The prompt was: pick a new release of an old (out of copyright) book at Project Gutenberg. Then head over to the Recent Books section. Pick one that you like the look of. The title of your chosen book forms the title and prompt for your story.
If you click on the link about at Fiction Can Be Fun, you’ll find others who have joined in on this prompt fest. Give them a try. I know I will.
Oh, and the other thing was, we were supposed to keep it at around 500 words(ish). Um…my ish is pretty big. Sorry Debs, but…no one dismisses a Dominie.
It’s always the person that gives the warning who bears the brunt of the anger when things go wrong…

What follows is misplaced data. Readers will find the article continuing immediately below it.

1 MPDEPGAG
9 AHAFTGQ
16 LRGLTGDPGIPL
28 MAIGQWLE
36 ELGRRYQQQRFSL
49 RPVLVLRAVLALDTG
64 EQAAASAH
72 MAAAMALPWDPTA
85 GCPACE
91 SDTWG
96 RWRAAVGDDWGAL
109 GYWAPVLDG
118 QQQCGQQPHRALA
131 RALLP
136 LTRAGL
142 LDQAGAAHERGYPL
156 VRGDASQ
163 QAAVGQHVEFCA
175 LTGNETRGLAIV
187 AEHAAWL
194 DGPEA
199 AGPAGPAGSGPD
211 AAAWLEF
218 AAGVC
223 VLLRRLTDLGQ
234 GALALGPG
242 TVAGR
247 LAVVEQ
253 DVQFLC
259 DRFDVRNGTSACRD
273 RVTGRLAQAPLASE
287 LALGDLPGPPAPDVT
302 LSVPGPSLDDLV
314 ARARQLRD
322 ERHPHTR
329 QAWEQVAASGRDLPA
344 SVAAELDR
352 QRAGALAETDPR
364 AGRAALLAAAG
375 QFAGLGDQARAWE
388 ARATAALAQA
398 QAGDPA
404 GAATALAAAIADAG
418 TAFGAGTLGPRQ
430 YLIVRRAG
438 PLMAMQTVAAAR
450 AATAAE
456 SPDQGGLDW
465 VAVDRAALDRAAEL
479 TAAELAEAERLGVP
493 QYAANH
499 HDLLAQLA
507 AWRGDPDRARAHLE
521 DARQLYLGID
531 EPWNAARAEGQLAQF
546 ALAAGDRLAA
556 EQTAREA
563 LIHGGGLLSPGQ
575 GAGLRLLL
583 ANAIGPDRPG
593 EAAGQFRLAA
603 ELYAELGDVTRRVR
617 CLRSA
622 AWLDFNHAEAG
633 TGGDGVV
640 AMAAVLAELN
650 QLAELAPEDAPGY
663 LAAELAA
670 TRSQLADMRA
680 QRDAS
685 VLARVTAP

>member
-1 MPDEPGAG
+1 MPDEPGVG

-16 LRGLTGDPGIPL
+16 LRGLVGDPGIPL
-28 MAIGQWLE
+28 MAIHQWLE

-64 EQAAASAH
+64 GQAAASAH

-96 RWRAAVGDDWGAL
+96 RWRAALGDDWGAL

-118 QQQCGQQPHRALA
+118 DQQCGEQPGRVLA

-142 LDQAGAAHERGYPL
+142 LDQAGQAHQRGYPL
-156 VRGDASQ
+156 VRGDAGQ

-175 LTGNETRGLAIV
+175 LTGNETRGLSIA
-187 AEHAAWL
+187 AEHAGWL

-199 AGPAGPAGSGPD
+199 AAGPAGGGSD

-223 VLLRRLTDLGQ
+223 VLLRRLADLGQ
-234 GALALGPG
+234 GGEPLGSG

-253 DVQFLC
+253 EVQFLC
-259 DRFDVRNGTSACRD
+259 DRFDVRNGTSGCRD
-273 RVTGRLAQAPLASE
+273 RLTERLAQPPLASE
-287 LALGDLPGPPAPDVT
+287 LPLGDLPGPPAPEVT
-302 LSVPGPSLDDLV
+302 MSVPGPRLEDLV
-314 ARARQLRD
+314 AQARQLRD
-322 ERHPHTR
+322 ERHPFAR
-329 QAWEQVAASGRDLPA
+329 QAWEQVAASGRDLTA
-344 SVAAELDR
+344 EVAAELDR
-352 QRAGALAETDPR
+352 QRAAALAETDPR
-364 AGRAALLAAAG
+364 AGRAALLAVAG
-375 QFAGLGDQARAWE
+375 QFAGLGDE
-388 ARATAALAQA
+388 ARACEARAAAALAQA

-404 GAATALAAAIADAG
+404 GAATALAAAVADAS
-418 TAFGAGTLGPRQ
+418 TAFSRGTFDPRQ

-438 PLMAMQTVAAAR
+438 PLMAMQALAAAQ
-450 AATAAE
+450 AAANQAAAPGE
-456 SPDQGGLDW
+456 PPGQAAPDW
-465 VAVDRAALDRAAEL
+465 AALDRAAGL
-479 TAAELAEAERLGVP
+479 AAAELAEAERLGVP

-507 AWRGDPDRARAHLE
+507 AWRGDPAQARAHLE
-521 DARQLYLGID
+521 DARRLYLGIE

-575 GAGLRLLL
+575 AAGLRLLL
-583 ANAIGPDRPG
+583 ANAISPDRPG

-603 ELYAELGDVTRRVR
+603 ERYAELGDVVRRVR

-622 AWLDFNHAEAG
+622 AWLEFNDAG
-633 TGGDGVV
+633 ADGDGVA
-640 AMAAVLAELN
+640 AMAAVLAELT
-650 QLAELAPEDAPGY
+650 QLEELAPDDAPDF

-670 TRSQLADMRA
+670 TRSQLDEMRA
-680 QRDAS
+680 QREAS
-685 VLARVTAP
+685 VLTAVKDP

Nice story! Hope you found the prompt stimulating – I usually find two or three (or four or five!) that I think I could work with.
That was one of our USP prompts, we started it to celebrate PG’s birthday, and it was so much fun we’ve been repeating it occasionally.
Next month we’ll be back with something…different ;0)
Fiction Can be Fun
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Darn tootin’. I did it, and I’m proud of it. So there! Neener Neener.
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Oh nicely dark tale there Stu, am so pleased you enjoyed the prompt.
As for word limit – welllll … I don’t tend to get too fixated by it. It’s usually more of a guideline and tends to get shorter (although not *too* short) depending on how much else each of us has going on in the outside world. When I get that bit wrong, then I give myself a talking to! 🙂
I’m constantly giving myself a “talking to.” Doesn’t really work, but I try.
Glad you enjoyed. I started it with good intentions. Just went where it did.